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What is a Master Gardener?

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What do Master Gardeners do?

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What do I need to become a Master Gardener?

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The CCEFM master gardeners plan and create a large exhibit annually in the Cooperative Extension building at Fonda Fair.


A CCE master gardener is a teacher. Sometimes it is one-on-one and ...


Sometimes it is a group of youth in a school or at Fonda Fair...


And sometimes it is in classroom before a large group of people.


CCEFM master gardeners hold a plant sale annually and dispense information about selection, planting and care of plants they sell.



Consumer Horticulture
Brown Marmorated Stink Bug
Posted 4/26/2017

 

 

The Brown marmorated stink bug, a pest of fruit trees, vegetable crops, and many other plants, has recently spread from the Northeast across North America. It can be a nuisance pest in homes when it seeks overwintering sites in the autumn. The species is native to China, Japan, and Korea.

 

 

The best way to deal with these stinky annoying insects getting indoors, is prevention. For example, check around window and door frames and caulk any cracks, and repair any damaged screens. The California factsheet listed below has more detailed suggestions.

 

The bugs can be picked up with a tissue or paper towel to crush and discard, or numbers of them can be gently brushed into a bowl of water containing a few squirts of detergent so they will sink into the water. Vacuuming them up is another option, but they may leave a strong scent in the vacuum cleaner.

See this factsheet for more details both on how to deal with them getting indoors, and as plant pests, from the University of California: http://www.ipm.ucdavis.edu/PDF/PESTNOTES/pnBMSB.pdf

 

For updated information, background, maps, management, and current news: http://www.stopbmsb.org

 

 

A factsheet from Pennsylvania State University:

http://ento.psu.edu/extension/factsheets/brown-marmorated-stink-bug

 


More Articles


The Cornell Cooperative Extension Master Gardener Program provides direct support for home gardeners by answering questions on the phone, email, and at events, teaching classes, and identifying insects. These volunteers stay current on horticultural topics.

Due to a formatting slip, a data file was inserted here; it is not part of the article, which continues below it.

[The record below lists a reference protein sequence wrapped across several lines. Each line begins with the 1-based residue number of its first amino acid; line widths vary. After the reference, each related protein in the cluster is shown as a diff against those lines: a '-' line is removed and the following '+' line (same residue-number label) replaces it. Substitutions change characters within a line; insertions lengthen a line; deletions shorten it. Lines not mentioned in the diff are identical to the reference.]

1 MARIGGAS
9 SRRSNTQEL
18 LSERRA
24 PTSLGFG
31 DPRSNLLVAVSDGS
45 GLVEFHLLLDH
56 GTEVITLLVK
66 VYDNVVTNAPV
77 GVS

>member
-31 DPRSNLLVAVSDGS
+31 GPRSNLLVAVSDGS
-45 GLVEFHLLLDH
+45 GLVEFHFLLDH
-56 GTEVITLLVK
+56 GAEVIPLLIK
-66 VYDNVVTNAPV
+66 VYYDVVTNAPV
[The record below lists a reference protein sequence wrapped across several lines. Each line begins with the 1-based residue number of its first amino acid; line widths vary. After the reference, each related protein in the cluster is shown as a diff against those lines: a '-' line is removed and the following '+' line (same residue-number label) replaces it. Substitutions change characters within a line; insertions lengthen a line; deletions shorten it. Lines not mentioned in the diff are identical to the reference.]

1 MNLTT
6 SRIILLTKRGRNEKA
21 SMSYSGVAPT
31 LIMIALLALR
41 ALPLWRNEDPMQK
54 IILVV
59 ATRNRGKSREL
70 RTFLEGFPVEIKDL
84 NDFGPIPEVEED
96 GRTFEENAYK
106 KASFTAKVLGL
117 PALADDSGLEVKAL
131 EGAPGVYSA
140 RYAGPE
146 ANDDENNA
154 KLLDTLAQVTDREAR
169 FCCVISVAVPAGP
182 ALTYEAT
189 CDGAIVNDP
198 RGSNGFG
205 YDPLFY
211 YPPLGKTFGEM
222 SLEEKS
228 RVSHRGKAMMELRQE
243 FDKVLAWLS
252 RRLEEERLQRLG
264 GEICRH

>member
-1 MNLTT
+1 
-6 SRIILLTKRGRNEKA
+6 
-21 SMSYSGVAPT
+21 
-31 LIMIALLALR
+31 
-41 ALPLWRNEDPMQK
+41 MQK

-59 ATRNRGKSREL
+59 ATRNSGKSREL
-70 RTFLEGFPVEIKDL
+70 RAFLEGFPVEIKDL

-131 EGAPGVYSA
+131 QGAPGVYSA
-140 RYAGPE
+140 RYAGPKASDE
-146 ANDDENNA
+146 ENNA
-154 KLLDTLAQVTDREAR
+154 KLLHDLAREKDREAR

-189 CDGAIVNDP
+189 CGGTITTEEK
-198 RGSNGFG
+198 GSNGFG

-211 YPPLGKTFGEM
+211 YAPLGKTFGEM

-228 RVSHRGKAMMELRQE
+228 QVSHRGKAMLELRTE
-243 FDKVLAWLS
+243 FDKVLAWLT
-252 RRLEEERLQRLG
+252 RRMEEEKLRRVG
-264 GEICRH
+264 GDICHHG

Tip #1:
Consider planting flowers which may be dried for winter arrangements. Some of the best are strawflower, statice, celosia, and globe amaranth.

Tip #2:
Do not restrict yourself to buying plants in bloom. Petunias that bloom in the pack are often rootbound or overgrown and, after planting, will actually be set back and cease to bloom for about a month. Plants without blossoms will actually bloom sooner and will grow better as well.

Tip #3:
To extend the blooming period of gladiolus, plant early, middle and late season selections each week until the middle of June. Choose a sunny location and plant the corms four to six inches deep and six to eight inches apart.

Tip #4:
When chrysanthemums show signs of life, dig up and divide large plants. Discard woody portions and replant divisions 12 to 15 inches apart.

Tip #5:
Cut flower stalks back to the ground on daffodils, hyacinths, and other spring flowering bulbs as the flowers fade. Do not cut the foliage until it dies naturally. The leaves are necessary to produce strong bulbs capable of reflowering.

Tip #6:
The last Friday in April is National Arbor Day. Plant a tree, or support an organization which does.

Tip #7:
Prune spring blooming shrubs such as forsythia and spirea after they have completed flowering.

 

Have a gardening question?

Do you have a gardening question for the Master Gardener in Fulton or Montgomery Counties?

Send an email! A trained volunteer master gardener will get back to you as soon as possible.

mastergardenerccefm@cornell.edu

You may also leave a message on their voicemail:

518-673-5525 ext. 107

Japanese Beatles

It's time to scout for Japanese beetles. Evidence suggests that adult beetles are attracted to previously damaged leaves. Therefore reducing feeding damage now can result in less feeding damage in the future. 

Japanese beetle adults are one quarter to one half inch long with copper colored wing covers and a shiny metallic green head. Kind of attractive in a buggy sort of way. A key characteristic is prominent white tufts of hair along their sides.

They also have the munchies for your favorite rose, linden, grape, raspberry and some 350 different plants. They generally do not feed on dogwood, forsythia, holly, lilac, evergreens and hosta. To view more information on identifying Japanese beatles and how to control/get rid of them view the article below.


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How to Take a Soil Sample


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